Satellites get all the glamor with their showy rocket liftoffs and space shuttle missions, but in reality, over 99% of intercontinental data traffic travels via undersea cables which crisscross the planet’s briny depths. These vital telephone and Internet links are exposed to a number of dangers ranging from seismic activity to misplaced ships’ anchors and fishing gear, to pirates and cable thieves, and when one of these links is broken, the effects can span countries or continents. Upping the risk level is the fact than a large number of cables converge at a small number of geographic choke points such as the Suez Canal, and the Malacca and Luzon Straits. When cables in these areas are damaged, there is a domino effect as traffic has to be rerouted to avoid the break.
In April of this year, the SeaMeWe-4 cable, which carries 89% of the traffic between the Middle East and Europe, was cut, severly impacting Internet and telephone communications between the two areas. In 2008, a series of cable cuts in the Middle East disrupted network access and spawned a number of conspiracy theories due to the fact that neither Iraq or Israel were affected. Back in 2006, a major earthquake cut the APCN2 cable connecting China, Hong Kong and other Asian countries bringing online commerce to a halt for days and resulting in network performance disruptions for months.
The good news is that notice is being taken – the IEEE held a “Global Summit on the Reliability of Global Underseas Communication Cable Infrstructure” (ROGUCCI for those in the know) in Dubai in October 2009 where experts came from all over the world to discuss how to keep our undersea cables safe and secure. I took a look at the report from this conference and learned some other interesting facts about undersea cables:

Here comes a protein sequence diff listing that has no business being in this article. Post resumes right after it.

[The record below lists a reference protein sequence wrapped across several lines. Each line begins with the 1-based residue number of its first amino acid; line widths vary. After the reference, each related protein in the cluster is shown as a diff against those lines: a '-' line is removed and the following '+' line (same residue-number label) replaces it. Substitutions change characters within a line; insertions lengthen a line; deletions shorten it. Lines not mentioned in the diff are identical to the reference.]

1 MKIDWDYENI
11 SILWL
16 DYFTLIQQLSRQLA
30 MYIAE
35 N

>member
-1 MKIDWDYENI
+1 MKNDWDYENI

- Undersea cables are one of the rare places here on Earth that we get to see the effects of the speed of light. As data or voice traffic takes its journey through cables, there can be a delay of up to a tenth of a second, which can be heard by humans and interfere with time sensitive data communications. Satellite latency is even larger – this is one reason why all that intercontinental traffic can’t be rerouted via the heavens.
- Every second, the planet’s undersea cables carry 30 terabytes of information from continent to continent – and more data is added to this torrent every day. (I think that 28T of that traffic is porn…)
- When there is a cable failure, traffic must be rerouted by other cables, making the path taken by the data much longer, increasing latency and adding traffic to links which may already be congested. There is no Plan B for the undersea cable network.
- Cable ships and their crews are a shared resource – the number of simultaneous repairs that can be performed is limited. Time to repair is also extended due to some countries’ bureaucratic permit processes which the repair ships must complete before entering their territorial waters to get to work. Cable ships are also a potential target for pirates – cable operators worry that pirates could take over a cable ship and demand a hefty ransom for its release, delaying repairs further. Pirates have already caused problems for cable laying off the coast of Africa.
- Threats to cables are on the rise; they are strategic targets in times of war and are also threatened by the increasing mining of the ocean’s floor. However, the importance of undersea cables was acknowledged as far back as 1884, when the major powers of the time signed the International Convention for the Protection of Submarine Cables in Paris. Today, the International Cable Protection Committee lobbies internationally (hence the name) to keep our undersea cables safe and secure.
Undersea cable security needs to be on all of our agendas… the Internet links that allow me to post this blog entry from my hotel room in London are also the ones which major financial institutions use for moving money around the world and which an increasing amount of commerce depends on. Governernments need to safeguard cables and cable repair ships and most importantly, build the redundant links which will allow our planetary nervous system to recover from damage.